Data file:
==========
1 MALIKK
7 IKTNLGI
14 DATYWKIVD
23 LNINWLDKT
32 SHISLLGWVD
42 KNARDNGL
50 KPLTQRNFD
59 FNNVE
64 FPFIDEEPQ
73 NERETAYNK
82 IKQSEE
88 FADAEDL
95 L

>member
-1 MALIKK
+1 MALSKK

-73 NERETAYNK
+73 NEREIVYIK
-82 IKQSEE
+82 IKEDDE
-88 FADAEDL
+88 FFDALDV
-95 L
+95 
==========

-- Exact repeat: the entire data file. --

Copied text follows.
1 MALIKK
7 IKTNLGI
14 DATYWKIVD
23 LNINWLDKT
32 SHISLLGWVD
42 KNARDNGL
50 KPLTQRNFD
59 FNNVE
64 FPFIDEEPQ
73 NERETAYNK
82 IKQSEE
88 FADAEDL
95 L

>member
-1 MALIKK
+1 MALSKK

-73 NERETAYNK
+73 NEREIVYIK
-82 IKQSEE
+82 IKEDDE
-88 FADAEDL
+88 FFDALDV
-95 L
+95 